Researchers Examine Means of Evaluating Efficacy of HH Products Under Practical-Use Conditions

The World Health Organization has recognized the shortcomings of current standards for evaluating the in vivo efficacy of hand hygiene products, and has called for methods which are realistic under practical conditions.

Rutter and Macinga (2013) sought to develop a method to evaluate the efficacy of alcohol-based handrubs which reflects the mode of hand contamination typical in healthcare settings to provide an accurate assessment of product performance under in-use conditions.

Stainless steel discs 1 cm in diameter were contaminated with 10 µl of a liquid suspension of S. aureus ATCC 6538 (8 log CFU/ml) and allowed to dry. Discs were stored in a humidity chamber at 50% RH for up to 72 hours prior to use. Hands were contaminated by firmly pressing each fingerpad to a contaminated disc for 2 seconds. Two fingers on each hand were sampled individually by kneading in a neutralizer solution for 30 seconds to obtain pre-treatment counts. A hand hygiene intervention was performed after which the remaining fingers were sampled to obtain post-treatment values. Recovered bacteria were quantified and mean log reductions per finger were calculated.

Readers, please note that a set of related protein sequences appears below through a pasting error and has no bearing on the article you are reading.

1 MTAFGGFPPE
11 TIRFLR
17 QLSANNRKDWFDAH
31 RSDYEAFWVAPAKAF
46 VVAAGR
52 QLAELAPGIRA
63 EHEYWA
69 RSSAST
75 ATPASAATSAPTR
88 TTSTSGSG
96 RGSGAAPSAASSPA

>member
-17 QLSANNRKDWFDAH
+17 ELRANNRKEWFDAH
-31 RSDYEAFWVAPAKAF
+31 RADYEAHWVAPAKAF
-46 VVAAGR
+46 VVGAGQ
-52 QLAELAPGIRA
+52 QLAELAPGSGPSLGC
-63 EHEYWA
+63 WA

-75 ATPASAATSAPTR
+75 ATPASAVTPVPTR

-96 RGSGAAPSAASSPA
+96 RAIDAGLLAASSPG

S. aureus was stable on stainless steel discs for several days. Transfer and recovery of S. aureus from fingers was highly reproducible both between the fingers of individual subjects and between different subjects (mean recovery = 5.9±0.2 log CFU per finger pad; N=65). The organism was stable on the fingers with no die off for at least 40 minutes. A 15 second non-antimicrobial handwash, 0.5 ml, and 1 ml of an alcohol based handrub achieved log reductions of 3.2±0.5, 2.9±1.3 and 3.7±1.0, respectively. Consistent with other hygienic handrub methods, intra-subject variability was low and inter-subject variability was high.

The researchers conclude that contamination of the fingers via contact with a dry surface appears to be a simple and highly reproducible means of evaluating the efficacy of hand hygiene products under practical use conditions. Furthermore, this method utilizes a relevant marker organism, and simulates the primary mode of hand contamination in healthcare settings. Finally, the sampling method may be applied to the clinical setting to perform Phase 3 field studies, to investigate prevention of cross-transmission of pathogens through use of a hygienic handrub.

Reference: Rutter J and Macinga DR. Oral presentation O006 at the 2nd International Conference on Prevention and Infection Control (ICPIC 2013): Development of a method to simulate practical use conditions of hygienic handrubs. Antimicrobial Resistance and Infection Control 2013, 2(Suppl 1):O6 doi:10.1186/2047-2994-2-S1-O6